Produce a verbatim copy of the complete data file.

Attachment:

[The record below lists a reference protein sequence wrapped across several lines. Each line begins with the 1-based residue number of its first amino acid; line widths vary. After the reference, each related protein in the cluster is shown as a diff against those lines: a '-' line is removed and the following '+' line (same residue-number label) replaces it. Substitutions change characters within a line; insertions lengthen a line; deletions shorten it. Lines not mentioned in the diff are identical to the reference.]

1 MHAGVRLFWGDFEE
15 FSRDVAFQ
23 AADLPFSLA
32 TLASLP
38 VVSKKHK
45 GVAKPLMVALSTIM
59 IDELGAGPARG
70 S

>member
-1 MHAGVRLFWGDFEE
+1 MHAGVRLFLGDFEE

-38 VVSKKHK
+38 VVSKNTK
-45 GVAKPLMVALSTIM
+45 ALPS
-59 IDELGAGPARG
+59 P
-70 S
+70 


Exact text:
[The record below lists a reference protein sequence wrapped across several lines. Each line begins with the 1-based residue number of its first amino acid; line widths vary. After the reference, each related protein in the cluster is shown as a diff against those lines: a '-' line is removed and the following '+' line (same residue-number label) replaces it. Substitutions change characters within a line; insertions lengthen a line; deletions shorten it. Lines not mentioned in the diff are identical to the reference.]

1 MHAGVRLFWGDFEE
15 FSRDVAFQ
23 AADLPFSLA
32 TLASLP
38 VVSKKHK
45 GVAKPLMVALSTIM
59 IDELGAGPARG
70 S

>member
-1 MHAGVRLFWGDFEE
+1 MHAGVRLFLGDFEE

-38 VVSKKHK
+38 VVSKNTK
-45 GVAKPLMVALSTIM
+45 ALPS
-59 IDELGAGPARG
+59 P
-70 S
+70 